In the anticoagulated patient, have a low threshold to obtain imaging studies after trauma.
When initiating warfarin therapy, coadministration with heparin or low-molecular-weight heparin (3–5 days) is necessary to avoid a paradoxical hypercoagulable state.
When the international normalized ratio (INR) is supratherapeutic in a patient who is not bleeding, a cautious approach to vitamin K administration is important. Administering excess vitamin K may overcorrect the INR, leaving the patient refractory to further anticoagulation.
Use of anticoagulation therapy and complications related to their usage are frequently encountered in the emergency department (ED). Anticoagulant therapies commonly seen include heparin, low-molecular-weight heparin (LMWH), and the direct thrombin inhibitor dabigatran etexilate. These agents are used frequently in patients with acute coronary syndrome (ACS), venous thromboembolism (VTE), valve replacement, and atrial fibrillation (AF). When administered in the appropriate clinical setting, anticoagulant medications prevent morbidity and mortality. For example, the risk of stroke in patients with AF and structural heart disease is 5% a year but is reduced by 70% with the use of chronic oral anticoagulation therapy.
Anticoagulants are not without complications, however. In patients taking warfarin, up to 15% will suffer a bleeding complication, 4.9% will develop a major bleeding complication, and approximately 1% will develop a fatal complication annually. The risk of a bleeding complication from heparin use is approximately 6% and is no different than the risk of bleeding from LMWH.
Heparin is a mixture of glycosaminoglycan chains of varying lengths that binds to antithrombin III, resulting in inhibition of thrombin and coagulation factors II, IX, X, XI, and XII. LMWH is prepared from unfractionated heparin and includes only short chains. LMWH binds to antithrombin III but inhibits only factor X. LMWH is advantageous because it has a more predictable dose response and greater bioavailability. Heparin-induced thrombocytopenia (HIT) is due to immunoglobulin G (IgG) antibody that binds platelets and results in their activation, creating both thrombocytopenia and thrombosis. Typically, the onset of HIT is generally 5–12 days after onset of therapy. The incidence of HIT is 1–3% in patients treated with unfractionated heparin, but is much less common in patients taking LMWH.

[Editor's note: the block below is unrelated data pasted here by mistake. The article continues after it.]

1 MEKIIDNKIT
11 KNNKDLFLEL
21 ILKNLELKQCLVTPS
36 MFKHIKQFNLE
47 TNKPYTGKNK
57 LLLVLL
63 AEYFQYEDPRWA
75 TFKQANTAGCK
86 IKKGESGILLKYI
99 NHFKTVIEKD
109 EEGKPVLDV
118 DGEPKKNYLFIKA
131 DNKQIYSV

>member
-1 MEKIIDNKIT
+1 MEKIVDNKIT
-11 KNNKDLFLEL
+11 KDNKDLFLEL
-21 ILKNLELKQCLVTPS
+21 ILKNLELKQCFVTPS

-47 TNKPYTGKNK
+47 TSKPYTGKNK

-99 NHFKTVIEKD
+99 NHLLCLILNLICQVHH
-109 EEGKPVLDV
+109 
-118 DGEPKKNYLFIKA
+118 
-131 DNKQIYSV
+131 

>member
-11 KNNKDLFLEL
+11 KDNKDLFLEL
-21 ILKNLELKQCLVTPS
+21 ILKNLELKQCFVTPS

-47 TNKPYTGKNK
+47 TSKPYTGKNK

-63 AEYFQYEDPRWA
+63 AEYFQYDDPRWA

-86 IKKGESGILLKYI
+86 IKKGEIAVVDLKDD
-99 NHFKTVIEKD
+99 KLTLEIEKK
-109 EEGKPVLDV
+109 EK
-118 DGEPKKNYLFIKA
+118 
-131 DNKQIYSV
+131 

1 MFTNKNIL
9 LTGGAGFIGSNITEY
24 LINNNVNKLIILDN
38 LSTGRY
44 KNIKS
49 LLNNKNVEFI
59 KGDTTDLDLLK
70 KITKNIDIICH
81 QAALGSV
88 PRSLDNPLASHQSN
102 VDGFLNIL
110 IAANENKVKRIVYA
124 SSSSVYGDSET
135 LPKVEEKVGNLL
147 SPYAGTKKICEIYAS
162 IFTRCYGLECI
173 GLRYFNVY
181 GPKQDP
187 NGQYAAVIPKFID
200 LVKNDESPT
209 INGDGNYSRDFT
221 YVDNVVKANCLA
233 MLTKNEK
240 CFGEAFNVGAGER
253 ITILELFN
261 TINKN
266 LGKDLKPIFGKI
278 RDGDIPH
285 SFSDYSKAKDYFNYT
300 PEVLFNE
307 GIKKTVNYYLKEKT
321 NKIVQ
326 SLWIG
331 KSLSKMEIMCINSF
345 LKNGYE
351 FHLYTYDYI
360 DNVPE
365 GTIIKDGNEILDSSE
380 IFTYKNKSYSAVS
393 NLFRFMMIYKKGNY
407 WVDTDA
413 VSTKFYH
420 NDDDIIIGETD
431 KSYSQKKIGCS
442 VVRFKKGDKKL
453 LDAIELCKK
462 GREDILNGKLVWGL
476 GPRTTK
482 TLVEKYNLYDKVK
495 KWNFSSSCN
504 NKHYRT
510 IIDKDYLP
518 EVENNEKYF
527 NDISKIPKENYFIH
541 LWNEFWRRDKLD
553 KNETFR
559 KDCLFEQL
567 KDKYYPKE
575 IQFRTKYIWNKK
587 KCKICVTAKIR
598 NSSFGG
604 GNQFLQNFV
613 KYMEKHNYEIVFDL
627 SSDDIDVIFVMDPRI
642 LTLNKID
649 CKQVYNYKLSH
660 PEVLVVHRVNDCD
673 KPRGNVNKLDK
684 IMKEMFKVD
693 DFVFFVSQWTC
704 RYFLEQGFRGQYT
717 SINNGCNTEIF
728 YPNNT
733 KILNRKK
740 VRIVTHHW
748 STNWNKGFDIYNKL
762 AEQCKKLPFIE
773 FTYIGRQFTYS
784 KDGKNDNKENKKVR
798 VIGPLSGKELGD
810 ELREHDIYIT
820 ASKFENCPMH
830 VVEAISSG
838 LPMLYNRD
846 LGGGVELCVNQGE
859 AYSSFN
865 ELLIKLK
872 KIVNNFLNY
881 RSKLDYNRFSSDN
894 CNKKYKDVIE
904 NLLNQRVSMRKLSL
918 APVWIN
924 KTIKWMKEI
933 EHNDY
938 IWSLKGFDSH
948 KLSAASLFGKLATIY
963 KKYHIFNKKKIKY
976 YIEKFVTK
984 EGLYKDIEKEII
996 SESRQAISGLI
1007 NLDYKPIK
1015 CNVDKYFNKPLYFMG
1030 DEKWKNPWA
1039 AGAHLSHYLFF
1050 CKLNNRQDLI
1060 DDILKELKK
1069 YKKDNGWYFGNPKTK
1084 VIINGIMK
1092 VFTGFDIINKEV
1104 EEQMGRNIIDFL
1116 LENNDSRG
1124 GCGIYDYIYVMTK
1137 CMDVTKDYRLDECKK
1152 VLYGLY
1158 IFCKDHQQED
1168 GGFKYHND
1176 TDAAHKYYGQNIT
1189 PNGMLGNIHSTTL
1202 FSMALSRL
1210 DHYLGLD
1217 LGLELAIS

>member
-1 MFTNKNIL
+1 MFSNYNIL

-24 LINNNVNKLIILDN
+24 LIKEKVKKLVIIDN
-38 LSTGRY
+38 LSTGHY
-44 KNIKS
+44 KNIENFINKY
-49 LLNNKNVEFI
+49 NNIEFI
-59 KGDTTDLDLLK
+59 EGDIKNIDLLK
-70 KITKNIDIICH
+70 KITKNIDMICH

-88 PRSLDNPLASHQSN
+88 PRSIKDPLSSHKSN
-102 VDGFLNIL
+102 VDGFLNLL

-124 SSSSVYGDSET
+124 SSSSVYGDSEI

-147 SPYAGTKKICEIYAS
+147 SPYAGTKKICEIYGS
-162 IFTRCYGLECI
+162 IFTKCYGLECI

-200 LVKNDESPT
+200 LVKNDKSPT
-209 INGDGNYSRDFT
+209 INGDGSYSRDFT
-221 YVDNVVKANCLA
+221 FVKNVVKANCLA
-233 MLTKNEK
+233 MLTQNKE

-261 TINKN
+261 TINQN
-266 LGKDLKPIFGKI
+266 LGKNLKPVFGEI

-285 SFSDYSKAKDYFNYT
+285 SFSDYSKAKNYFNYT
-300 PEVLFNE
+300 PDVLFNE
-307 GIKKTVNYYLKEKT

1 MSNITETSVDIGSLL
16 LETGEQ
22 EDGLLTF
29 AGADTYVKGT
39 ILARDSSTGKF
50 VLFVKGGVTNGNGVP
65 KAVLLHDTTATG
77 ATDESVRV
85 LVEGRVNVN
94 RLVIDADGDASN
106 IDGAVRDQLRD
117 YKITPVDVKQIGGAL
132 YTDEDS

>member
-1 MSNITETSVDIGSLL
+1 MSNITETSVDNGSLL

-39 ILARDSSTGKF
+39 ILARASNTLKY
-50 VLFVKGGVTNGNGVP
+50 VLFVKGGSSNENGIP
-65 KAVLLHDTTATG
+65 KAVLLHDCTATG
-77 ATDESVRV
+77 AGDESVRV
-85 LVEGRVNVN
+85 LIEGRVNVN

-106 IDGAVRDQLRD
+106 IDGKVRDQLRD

Warfarin inhibits the cofactor of vitamin K, which normally allows for the production of anticoagulants (protein C and S) and coagulants (factors II, VII, IX, and X). Because protein C has a half-life that is much shorter than the half-life of factors II, VII, IX, and X, a hypercoagulable state is seen first, necessitating the coadministration of unfractionated or LMWH until warfarin has reached its full anticoagulant potential after 5 days. Dabigatran etexilate directly and competitively binds to free and clot-bound thrombin, which prevents further clot formation.
Consider the reason the patient has presented to the ED as it relates to their anticoagulant use.